When we returned to the hotel at about 5:00 we learned that the Northern Lights Boat Trip for which we had tickets was going to be going that night at 9:00.  Apparently the tour group felt that the chances were good that we might be able to see something, even though the cloud cover at that point was pretty thick.  We were encouraged to get ready and be at the boat by 8:30.  Wear warm clothes, they said.  Ha!

Judy and I got ready and headed down to the older part of town.  We eventually found a Tapas Restaurant to dine, and ordered a selection of 4 tapas dishes.  They were all good, and this dinner didn’t break the bank.  We were done by about 8:00 and we wandered down to the dock, found the boat, and boarded.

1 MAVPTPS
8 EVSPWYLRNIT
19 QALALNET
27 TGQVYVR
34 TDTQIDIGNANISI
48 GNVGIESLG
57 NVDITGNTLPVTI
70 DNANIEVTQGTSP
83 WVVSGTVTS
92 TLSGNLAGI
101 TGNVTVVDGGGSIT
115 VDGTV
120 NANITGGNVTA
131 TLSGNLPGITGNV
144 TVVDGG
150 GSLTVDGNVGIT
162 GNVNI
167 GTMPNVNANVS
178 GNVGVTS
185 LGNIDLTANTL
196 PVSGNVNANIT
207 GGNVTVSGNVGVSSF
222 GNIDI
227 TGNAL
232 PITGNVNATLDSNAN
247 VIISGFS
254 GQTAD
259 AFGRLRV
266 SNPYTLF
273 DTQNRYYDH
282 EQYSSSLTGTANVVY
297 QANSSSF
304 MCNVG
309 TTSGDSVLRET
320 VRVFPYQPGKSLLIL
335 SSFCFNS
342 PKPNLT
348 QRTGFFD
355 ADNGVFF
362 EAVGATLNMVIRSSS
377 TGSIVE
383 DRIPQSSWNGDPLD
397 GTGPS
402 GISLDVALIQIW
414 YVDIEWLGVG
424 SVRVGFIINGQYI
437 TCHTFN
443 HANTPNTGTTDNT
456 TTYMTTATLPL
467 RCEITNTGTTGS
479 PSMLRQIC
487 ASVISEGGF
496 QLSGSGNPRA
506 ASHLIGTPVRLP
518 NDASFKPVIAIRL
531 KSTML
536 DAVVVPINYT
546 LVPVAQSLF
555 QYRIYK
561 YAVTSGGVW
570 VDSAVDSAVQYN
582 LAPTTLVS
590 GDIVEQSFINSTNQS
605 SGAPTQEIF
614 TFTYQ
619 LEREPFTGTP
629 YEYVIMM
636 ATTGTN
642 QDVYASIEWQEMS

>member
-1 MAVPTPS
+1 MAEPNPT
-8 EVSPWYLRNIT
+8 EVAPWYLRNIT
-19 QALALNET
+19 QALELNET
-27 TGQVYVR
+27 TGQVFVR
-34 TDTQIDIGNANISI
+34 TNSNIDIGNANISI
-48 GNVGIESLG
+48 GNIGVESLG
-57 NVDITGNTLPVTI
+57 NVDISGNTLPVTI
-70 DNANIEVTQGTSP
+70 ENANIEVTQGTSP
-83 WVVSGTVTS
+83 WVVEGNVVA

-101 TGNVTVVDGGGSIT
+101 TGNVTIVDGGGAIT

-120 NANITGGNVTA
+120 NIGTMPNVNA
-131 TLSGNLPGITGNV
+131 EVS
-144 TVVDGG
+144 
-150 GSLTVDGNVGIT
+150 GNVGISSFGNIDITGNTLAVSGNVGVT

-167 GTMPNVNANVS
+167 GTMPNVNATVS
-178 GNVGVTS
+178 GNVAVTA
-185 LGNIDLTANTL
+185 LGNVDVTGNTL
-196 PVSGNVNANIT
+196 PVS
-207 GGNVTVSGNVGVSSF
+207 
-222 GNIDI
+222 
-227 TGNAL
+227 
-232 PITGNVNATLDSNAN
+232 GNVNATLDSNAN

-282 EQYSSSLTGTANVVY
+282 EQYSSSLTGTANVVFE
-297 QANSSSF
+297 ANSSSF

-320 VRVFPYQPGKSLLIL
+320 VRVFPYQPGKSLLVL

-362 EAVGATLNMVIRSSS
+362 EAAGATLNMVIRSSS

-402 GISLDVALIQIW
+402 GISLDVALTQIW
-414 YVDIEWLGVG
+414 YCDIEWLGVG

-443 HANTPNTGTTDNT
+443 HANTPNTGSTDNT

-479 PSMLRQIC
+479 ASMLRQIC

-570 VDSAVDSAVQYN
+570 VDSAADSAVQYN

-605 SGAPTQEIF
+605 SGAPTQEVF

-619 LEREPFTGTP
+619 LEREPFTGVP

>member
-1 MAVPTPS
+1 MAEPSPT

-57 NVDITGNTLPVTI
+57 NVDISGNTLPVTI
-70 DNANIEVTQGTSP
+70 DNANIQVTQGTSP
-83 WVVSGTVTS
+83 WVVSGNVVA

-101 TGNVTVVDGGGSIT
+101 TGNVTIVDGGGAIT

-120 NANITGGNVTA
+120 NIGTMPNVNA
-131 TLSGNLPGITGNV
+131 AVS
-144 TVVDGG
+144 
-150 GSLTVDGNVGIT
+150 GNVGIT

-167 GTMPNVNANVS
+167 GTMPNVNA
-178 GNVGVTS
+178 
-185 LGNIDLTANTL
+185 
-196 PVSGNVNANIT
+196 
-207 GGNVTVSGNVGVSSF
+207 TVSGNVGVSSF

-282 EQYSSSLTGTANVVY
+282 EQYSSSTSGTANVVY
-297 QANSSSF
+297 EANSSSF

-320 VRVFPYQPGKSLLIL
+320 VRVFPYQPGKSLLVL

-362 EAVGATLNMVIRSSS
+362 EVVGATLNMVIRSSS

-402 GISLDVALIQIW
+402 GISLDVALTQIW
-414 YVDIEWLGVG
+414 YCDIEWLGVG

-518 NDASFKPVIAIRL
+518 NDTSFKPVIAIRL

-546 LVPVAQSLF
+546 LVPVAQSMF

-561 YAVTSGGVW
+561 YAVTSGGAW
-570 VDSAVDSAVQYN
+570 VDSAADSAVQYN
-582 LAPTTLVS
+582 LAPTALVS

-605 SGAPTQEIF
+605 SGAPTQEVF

There were about 80 people on the ship.  We motored out into the harbor, and one of the crew stood on the deck and watched for the lights with us, telling stories of Iceland, of the Northern Lights, reciting poetry by Icelandic poets who mentioned the lights, and even singing a few songs that referred to them.  There were scattered clouds until about 10:00, but then we could see an edge to the clouds that was heading our way.  When it finally arrived the sky was clear and bright and almost immediately we could see a faint green glow in the sky – the Northern Lights.  It waxed and waned over the next hour or so, split into two ribbons of light, then three, and danced across the sky.  Judy was transfixed the entire time the lights were available.  On a scale of 0 to 10, this was supposed to be a category 2 night (there is a website that you can visit to find these things out), so it was not a spectacular display, but it was visible and it capped a trip already fun and entertaining.